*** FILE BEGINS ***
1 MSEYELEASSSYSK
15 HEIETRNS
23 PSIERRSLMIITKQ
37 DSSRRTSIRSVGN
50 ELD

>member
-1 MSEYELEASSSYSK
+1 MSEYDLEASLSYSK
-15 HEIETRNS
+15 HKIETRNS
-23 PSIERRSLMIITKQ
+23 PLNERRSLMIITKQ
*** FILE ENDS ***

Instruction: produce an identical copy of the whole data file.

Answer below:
1 MSEYELEASSSYSK
15 HEIETRNS
23 PSIERRSLMIITKQ
37 DSSRRTSIRSVGN
50 ELD

>member
-1 MSEYELEASSSYSK
+1 MSEYDLEASLSYSK
-15 HEIETRNS
+15 HKIETRNS
-23 PSIERRSLMIITKQ
+23 PLNERRSLMIITKQ